The beauty of modern dining is that many cities offer such multi ethnic variety that you can taste your way around the world within a few blocks; particularly in centers like Melbourne, San Francisco or London. Every part of the world offers its own unique tastes and culinary traditions; your choice of location depends solely on your palate. Go to Mexico for the salsas, Italy for pastas, New Zealand or Australia for fine wines or Argentina for fine steaks. Visiting local markets is part of the travel experience so count this off as part of your culinary adventures. Bon apetite.

  1. New Orleans, Louisiana

    Food in New Orleans is a way of life and a big part of the city’s charm. Any visit here will mean the postponement of diets and getting your mouth around dishes such as catfish, jambalaya, gumbo and more. One of the best places to go is the French Quarter, where descendants of original French and Spanish settlers left a legacy of good coffee, breads, markets and over 300 restaurants.

  2. Trastevere, Rome

    Trastevere’s quiet alleyways, traditional restaurants and picturesque quarters are some of the most desirable areas to eat in Rome. Choose from the daily markets, pizzerias, piano bars and pubs nestled between craft and art shops, churches and squares on every corner.

  3. Djemaa el-Fna, Marrakech, Morocco

    The nightly open-air market that takes place here after dusk is possibly the greatest in the world. Stalls set up under gaslights and the air becomes thick and hazy with the scent of barbecuing meats and seafood. White clothed chefs call to attract potential customers to their combinations of seafood, chips, salad, kebabs, barbecued meats, eggplant, olives, chili, bread and mint tea.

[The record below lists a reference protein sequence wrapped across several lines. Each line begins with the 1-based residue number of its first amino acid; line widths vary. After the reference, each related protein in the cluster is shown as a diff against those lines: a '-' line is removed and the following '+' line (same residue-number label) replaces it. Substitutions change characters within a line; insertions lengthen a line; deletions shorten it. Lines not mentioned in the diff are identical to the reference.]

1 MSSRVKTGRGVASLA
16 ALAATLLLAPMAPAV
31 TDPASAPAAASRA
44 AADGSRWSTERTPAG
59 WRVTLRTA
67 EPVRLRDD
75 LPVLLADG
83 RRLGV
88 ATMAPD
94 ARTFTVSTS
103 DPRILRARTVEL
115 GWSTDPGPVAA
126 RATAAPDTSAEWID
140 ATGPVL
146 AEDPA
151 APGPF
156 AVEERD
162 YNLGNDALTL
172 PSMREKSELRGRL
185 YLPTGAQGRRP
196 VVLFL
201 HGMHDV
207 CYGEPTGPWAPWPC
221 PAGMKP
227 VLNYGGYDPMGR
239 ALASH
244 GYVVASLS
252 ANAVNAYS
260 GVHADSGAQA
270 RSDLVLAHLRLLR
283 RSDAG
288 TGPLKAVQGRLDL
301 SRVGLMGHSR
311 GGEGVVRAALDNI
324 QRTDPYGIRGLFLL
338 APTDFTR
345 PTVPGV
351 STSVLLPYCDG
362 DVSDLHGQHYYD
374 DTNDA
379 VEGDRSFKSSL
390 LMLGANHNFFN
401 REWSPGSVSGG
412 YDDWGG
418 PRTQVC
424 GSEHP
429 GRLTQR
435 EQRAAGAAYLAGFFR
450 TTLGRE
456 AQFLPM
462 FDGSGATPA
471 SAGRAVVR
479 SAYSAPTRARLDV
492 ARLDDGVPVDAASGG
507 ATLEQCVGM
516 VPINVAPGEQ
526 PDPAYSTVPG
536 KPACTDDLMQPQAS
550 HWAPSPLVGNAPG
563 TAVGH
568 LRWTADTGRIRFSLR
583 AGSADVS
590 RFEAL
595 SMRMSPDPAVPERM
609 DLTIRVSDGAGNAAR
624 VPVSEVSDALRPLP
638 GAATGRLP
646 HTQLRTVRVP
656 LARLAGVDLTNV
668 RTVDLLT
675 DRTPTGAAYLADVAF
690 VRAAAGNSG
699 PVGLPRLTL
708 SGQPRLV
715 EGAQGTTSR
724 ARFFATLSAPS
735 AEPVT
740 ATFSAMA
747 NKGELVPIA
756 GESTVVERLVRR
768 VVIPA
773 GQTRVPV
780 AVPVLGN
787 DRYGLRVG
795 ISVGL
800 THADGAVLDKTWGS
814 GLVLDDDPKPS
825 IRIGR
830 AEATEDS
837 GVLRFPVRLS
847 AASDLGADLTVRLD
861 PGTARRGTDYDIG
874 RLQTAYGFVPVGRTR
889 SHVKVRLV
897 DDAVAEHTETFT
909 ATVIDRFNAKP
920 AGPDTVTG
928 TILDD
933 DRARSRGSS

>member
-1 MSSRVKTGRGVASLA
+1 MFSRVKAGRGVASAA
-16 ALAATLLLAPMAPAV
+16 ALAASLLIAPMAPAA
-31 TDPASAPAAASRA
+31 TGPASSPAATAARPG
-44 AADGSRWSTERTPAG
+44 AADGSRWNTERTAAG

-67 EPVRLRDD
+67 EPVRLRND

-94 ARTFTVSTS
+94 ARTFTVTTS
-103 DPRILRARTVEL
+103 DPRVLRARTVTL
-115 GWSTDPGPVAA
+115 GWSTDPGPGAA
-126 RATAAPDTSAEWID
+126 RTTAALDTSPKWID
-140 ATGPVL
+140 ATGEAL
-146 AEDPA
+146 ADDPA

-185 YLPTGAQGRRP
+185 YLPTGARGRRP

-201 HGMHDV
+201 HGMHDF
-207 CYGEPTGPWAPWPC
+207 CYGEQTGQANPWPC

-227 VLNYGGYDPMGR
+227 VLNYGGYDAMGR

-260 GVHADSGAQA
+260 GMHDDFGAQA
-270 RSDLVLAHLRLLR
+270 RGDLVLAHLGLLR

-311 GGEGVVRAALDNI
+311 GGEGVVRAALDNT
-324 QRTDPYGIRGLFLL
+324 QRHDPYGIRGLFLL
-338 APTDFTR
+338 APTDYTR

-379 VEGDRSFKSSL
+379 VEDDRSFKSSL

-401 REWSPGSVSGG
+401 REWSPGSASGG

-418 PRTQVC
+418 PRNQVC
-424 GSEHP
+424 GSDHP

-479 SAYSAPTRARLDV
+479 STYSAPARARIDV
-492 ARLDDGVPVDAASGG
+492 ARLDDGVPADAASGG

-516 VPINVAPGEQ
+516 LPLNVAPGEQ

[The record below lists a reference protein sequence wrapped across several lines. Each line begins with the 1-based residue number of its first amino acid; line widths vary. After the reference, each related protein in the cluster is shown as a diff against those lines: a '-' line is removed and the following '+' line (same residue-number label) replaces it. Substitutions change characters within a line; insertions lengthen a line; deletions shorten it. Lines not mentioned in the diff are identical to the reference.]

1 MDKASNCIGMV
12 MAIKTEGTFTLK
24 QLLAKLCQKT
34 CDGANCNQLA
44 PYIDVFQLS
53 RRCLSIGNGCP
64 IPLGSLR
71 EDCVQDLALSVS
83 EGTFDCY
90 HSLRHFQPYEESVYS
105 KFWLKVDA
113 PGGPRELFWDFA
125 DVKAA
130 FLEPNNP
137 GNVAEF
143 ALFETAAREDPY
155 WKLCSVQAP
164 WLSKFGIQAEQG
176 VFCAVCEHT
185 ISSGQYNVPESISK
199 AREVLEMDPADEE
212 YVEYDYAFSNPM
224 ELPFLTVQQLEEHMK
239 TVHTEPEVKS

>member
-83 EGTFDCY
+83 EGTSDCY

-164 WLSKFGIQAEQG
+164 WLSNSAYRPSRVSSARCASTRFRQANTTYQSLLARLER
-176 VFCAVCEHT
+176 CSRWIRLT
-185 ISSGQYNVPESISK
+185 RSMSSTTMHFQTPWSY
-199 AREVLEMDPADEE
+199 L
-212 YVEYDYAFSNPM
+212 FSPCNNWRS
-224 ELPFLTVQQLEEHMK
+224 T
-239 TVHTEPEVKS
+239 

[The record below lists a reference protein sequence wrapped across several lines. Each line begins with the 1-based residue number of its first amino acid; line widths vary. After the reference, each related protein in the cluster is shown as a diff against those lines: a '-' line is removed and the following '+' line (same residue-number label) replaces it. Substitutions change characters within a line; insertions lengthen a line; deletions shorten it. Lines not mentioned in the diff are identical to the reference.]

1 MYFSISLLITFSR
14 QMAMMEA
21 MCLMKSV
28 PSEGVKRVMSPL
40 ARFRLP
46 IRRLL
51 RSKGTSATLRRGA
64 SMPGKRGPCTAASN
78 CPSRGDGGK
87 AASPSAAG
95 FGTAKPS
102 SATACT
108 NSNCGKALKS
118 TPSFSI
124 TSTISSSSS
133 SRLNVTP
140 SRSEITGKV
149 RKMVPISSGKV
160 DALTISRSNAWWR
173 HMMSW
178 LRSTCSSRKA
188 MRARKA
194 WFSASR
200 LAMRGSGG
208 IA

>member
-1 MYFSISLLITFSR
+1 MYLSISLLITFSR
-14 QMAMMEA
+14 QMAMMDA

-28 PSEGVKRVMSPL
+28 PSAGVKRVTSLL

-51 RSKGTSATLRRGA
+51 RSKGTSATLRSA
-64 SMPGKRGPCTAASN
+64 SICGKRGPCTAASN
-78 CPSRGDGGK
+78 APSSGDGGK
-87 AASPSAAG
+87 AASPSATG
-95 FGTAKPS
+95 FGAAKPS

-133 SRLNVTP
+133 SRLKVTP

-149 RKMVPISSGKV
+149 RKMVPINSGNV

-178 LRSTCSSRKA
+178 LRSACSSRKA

4. Donguwa Bazaar, Kashgar, Xinjiang, China

    These impressive daily markets become riotous on Sundays when a kaleidoscope of people in scarves and berets descend on the covered arched walkways. Uigur food in the form of skewered meat and bread is available from stalls but there’s also an incredible array of nuts, dried fruits and spices and a popular milky ice drink.

  5. Brunswick Street, Melbourne

    Brunswick Street best reflects Melbourne’s multi cultural, artistic and tolerant soul. This unpretentious cafe and food precinct allows for all types from the Bohemian to the trendy, the alternative to the Audi driver. Cafes serve up tasty food and organic vegetable shops and flowers line the footpaths.

  6. Oaxaca, Mexico

    The markets of Oaxaca are famous for their chocolate and unusual local delicacies such as fried grasshoppers and toasted worms. There are also herbs, spices, succulent fruits, local cheeses and plenty of squawking animals.

  7. Spice Market, Istanbul, Turkey

    No visit to Istanbul is complete without a visit to the spice markets with their piles of heaped saffron, cumin, sumac, apple tea and Turkish delights.

  8. San Sebastian, Spain

    For a true Hemmingway experience of the Basque region you can’t go past San Sebastian. Tapas are particularly famed here - mini-snacks of infinite varieties from calamari rings, to capsicum to spinach with chickpeas. Wander the streets of the old town for affordable eateries and down it with local beer and wine.

  9. Newtown, Sydney

    Newtown is a Bohemian suburb well known for its numerous bars, Thai eateries and Indian takeaways. Nepalese, Maltese and Japanese are just some of the gamut of cuisine on offer.

  10. San Francisco

    San Francisco is the restaurant capital of the country and awash in culinary riches. The only downside is deciding where to eat. Chinatown, North Beach and Fisherman’s Wharf offer sophisticated buffets. Trendy neighborhoods like Mission District and Noe Valley have inventive menus. And world-class wineries, cheese makers and small farms are just a short drive away.